CD134 virus receptorAnother notable finding was that the FIV env gene sequence was relatively stable following natural infection, perhaps explaining why many naturally infected cats remain healthy and do not progress to AIDS. Moreover, by examining the receptor usage of viral variants, we observed that sick cats were more likely to harbour viruses displaying a distinct receptor usage phenotype compared to healthy cats, echoing the switch in co-receptor usage observed during the progression of HIV infection. We are now developing an algorithm that may be used to predict the prognosis for individual cats infected with FIV, based on the properties of the infecting strain.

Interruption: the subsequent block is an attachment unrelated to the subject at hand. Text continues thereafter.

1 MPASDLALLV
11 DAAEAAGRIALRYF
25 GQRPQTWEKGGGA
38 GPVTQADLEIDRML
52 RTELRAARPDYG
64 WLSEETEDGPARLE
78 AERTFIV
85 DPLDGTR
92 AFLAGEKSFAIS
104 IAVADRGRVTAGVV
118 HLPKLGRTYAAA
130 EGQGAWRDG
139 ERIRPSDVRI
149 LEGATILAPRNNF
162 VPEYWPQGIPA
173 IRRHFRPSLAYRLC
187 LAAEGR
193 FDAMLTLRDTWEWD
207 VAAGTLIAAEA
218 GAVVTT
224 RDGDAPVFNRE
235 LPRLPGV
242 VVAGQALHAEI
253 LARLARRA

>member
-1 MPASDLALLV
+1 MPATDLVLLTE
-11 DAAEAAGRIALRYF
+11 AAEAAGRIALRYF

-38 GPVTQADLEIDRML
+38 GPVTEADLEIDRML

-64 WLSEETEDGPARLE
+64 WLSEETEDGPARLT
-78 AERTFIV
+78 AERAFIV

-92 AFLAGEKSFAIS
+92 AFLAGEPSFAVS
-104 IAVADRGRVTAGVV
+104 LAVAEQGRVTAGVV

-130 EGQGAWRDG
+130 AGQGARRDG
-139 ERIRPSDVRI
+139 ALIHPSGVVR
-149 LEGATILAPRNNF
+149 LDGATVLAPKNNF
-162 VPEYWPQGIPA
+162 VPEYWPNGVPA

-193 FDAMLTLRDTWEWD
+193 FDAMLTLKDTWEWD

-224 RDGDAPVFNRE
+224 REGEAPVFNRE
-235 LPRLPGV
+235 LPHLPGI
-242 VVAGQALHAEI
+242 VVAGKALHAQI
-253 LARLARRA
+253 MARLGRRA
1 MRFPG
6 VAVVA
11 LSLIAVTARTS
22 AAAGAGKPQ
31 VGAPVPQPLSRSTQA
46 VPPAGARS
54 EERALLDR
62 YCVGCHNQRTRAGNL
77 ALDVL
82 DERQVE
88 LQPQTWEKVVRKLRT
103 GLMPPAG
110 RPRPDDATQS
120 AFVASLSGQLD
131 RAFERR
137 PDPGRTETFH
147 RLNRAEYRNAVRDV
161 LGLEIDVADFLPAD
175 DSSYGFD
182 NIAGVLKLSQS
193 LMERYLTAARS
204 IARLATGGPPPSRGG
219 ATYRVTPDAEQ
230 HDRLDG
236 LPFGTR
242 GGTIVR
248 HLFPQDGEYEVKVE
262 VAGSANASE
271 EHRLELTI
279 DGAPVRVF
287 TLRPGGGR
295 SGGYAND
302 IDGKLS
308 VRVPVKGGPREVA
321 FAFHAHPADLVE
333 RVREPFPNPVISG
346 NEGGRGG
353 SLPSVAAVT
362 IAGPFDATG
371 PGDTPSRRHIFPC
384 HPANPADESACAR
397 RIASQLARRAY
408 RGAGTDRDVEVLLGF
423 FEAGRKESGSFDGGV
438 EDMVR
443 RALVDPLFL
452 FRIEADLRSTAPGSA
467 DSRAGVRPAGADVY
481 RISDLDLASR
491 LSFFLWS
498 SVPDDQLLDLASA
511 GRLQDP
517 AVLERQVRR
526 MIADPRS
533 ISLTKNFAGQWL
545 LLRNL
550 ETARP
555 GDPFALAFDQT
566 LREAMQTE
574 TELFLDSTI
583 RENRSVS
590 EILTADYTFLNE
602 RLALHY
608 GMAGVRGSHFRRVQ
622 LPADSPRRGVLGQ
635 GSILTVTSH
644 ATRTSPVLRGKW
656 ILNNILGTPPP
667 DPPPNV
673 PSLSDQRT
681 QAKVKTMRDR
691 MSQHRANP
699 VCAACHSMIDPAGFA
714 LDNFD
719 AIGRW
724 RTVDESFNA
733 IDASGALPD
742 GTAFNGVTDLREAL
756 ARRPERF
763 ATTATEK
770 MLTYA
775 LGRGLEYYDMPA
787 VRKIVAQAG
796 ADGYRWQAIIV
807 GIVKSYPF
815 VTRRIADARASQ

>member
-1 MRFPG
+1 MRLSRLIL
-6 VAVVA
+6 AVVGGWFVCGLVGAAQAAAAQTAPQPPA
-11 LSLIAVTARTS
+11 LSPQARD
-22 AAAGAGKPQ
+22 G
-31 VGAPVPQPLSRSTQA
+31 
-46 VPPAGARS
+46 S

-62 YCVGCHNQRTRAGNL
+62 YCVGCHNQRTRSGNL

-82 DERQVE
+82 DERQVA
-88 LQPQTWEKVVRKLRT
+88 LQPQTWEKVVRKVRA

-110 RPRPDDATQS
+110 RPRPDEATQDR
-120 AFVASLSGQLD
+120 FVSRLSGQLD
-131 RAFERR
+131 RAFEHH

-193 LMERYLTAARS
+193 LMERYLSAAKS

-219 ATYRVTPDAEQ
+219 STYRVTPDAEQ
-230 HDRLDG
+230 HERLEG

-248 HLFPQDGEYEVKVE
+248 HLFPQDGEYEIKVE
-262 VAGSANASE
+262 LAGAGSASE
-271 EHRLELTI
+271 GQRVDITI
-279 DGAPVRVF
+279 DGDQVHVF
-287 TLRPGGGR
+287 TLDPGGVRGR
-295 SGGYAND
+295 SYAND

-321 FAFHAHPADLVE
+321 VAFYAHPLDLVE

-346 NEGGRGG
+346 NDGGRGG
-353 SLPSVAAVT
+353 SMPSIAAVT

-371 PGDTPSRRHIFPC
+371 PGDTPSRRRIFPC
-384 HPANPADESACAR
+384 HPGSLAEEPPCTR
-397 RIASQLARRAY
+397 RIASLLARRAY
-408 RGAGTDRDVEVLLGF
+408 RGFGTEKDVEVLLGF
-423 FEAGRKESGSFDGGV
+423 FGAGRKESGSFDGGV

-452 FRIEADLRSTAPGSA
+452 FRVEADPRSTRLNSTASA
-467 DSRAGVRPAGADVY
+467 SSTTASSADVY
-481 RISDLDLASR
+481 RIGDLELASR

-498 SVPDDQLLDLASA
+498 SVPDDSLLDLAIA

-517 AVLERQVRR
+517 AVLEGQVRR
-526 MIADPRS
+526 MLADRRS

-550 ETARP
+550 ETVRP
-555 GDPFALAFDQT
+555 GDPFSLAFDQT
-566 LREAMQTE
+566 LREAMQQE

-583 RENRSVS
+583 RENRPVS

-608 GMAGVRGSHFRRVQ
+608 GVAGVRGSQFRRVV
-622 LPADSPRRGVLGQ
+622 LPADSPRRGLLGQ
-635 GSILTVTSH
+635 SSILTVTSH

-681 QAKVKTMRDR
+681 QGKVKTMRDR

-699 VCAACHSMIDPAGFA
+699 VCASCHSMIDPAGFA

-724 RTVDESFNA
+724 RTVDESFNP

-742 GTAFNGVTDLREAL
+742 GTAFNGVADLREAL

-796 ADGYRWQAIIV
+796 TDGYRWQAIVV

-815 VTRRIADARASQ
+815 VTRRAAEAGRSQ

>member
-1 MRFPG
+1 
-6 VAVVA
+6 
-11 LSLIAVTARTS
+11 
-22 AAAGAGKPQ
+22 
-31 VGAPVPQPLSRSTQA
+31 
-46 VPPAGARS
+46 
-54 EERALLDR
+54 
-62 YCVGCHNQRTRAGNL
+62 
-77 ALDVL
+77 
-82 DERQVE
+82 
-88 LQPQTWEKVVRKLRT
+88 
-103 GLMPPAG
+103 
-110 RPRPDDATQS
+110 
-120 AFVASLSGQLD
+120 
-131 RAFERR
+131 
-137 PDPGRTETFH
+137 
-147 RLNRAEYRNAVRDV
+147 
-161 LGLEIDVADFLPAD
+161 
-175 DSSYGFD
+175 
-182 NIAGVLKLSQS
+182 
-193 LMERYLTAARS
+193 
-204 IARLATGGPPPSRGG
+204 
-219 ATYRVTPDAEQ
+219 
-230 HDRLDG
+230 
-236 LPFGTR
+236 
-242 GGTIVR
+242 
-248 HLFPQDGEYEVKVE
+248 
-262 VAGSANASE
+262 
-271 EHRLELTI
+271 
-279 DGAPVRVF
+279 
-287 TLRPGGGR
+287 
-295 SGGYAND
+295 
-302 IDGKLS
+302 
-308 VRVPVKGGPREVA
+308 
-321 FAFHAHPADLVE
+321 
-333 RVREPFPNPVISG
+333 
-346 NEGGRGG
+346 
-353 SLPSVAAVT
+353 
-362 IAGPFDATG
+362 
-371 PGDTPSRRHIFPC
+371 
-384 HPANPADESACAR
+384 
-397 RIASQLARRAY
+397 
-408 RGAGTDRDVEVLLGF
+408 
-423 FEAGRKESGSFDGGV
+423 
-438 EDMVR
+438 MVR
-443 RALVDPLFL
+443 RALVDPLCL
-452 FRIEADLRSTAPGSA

Overall, this research has broadened our understanding of natural FIV infection and highlights that much can be learned from studying the differences between the feline and human lentivirus infections. Such comparative studies will contribute to the design of novel, safe and fully efficacious lentiviral vaccines.

Emerging morbilliviruses of wildlife and humans

The rapid global spread of peste des petits ruminants virus (PPRV), from 1942 to the present day. Once restricted to West Africa, the virus now infects animals across Africa and the Middles East, Turkey, India and China. 

The global spread of peste des petits ruminants virus (PPRV)